She asked me to avoid all wheat (including bread, pasta, cereals, biscuits and cakes) for the next month and use alternatives like brown rice, rye crispbreads and oats. I thought this would be really hard but so many places now offer wheat free options. The nutritionist also asked me to incorporate golden linseeds on a daily basis as these act as a natural ‘bulking agent’, thereby promoting a healthier motion, plus more effective and natural than the laxative my doctor had prescribed. She had asked me to increase my intake of water which was something I struggled with. She said that warm water with a little squeeze of fresh lemon makes it easier to drink.


The nutritionist recommended that I also perform a stool analysis to check my levels of good and bad bacteria as an imbalance of these can worsen the constipation. Of course, I had to start the programme first in order to get my bowels regulated before I could provide my samples!


Within 2 days my bowels were working! I could not believe the difference in my stomach. I had no bloating, I felt so much lighter and felt more energised. I managed to perform the stool analysis and sent my samples off to the lab as requested. It was actually a lot easier than I thought it would be! I was really enjoying my new way of eating and didn’t feel I was missing out at all. Even going out for dinner with friends there was always a wheat free option. I found that I was generally eating better and getting more fresh foods because where I would have eaten a sandwich for lunch I was having fish, hummus, eggs and salad.


We arranged my follow up consultation to allow time for the results of my stool analysis to be back. Before looking at the results, the nutritionist asked me how I had been getting on and I told her that I didn’t know myself! I had gone from having one or two bowel movements a week to going every day! The results of the stool test showed I had very low levels of the good bacteria, particularly bifidobacterium. She explained that having low levels of the good bacteria makes us more bloated and the bowels become more sluggish. She recommended that I take a supplement containing this good strain of bacteria to help ‘recolonise’ my colon.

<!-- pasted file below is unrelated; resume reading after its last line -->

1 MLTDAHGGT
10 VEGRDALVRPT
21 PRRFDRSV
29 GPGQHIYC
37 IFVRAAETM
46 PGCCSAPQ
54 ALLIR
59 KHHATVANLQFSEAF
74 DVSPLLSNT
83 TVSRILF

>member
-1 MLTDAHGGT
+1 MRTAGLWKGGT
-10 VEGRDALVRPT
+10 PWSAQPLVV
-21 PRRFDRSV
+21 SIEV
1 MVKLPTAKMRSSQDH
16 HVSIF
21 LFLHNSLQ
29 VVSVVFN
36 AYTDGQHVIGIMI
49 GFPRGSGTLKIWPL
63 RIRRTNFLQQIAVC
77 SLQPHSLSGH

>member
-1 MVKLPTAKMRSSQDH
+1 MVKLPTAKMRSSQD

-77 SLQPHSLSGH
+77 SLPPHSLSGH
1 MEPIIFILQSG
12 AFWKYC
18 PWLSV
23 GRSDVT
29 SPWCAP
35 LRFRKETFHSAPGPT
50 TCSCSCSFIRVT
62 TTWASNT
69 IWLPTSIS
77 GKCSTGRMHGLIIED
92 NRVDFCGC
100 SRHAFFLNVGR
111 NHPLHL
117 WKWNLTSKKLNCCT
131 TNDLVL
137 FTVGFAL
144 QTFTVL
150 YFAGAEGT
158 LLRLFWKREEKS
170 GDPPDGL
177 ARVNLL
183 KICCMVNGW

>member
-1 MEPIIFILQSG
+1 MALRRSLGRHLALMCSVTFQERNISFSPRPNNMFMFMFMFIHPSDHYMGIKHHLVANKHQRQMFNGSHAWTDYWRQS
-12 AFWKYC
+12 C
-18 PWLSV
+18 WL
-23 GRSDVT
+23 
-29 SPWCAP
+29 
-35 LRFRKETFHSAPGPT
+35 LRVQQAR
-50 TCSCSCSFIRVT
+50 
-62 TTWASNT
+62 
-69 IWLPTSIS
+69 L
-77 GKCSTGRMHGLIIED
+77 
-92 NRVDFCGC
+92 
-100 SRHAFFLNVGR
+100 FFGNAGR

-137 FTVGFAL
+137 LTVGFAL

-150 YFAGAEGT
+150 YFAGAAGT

The nutritionist was very pleased with my progress and recommended that I return in another 12 weeks to review me. She said that I may not need to avoid wheat altogether in the longer term, but to certainly keep it to the minimum and not go back to how I was when I first came to the clinic! I knew that I would never to that! All I can say is thank you so much to The Dr Marilyn Glenville Clinic for all their help and support and I just wish I had found out about them sooner.


This Christmas I’ll be wearing my party dress without worrying how bloated I look and I certainly won’t be tempted to eat all the bread rolls on the table!


Marilyn’s Comment


Constipation is such a common ‘condition’ in our modern day lives – we have less time to actually go to the toilet and our diets contain so much more wheat and processed foods and less fresh food. Unfortunately there is still a lot of confusion surrounding constipation and it is still widely recommended (particularly by the medical profession) that a high wheat-fibre and bran diet is consumed. However, this is just one case where in fact too much can make digestion worse. Providing good, wholesome substitutes are eaten in its place like brown rice and oats, there are no implications to cutting wheat (or certainly reducing it) out of the diet.


Amy’s story is a good example of just how important it is to listen to your body and not just ‘put up’ or ‘get used’ to a symptom. The digestive system is one of the most important systems in the body because if this isn’t functioning optimally it can have a wide ranging impact on our entire body.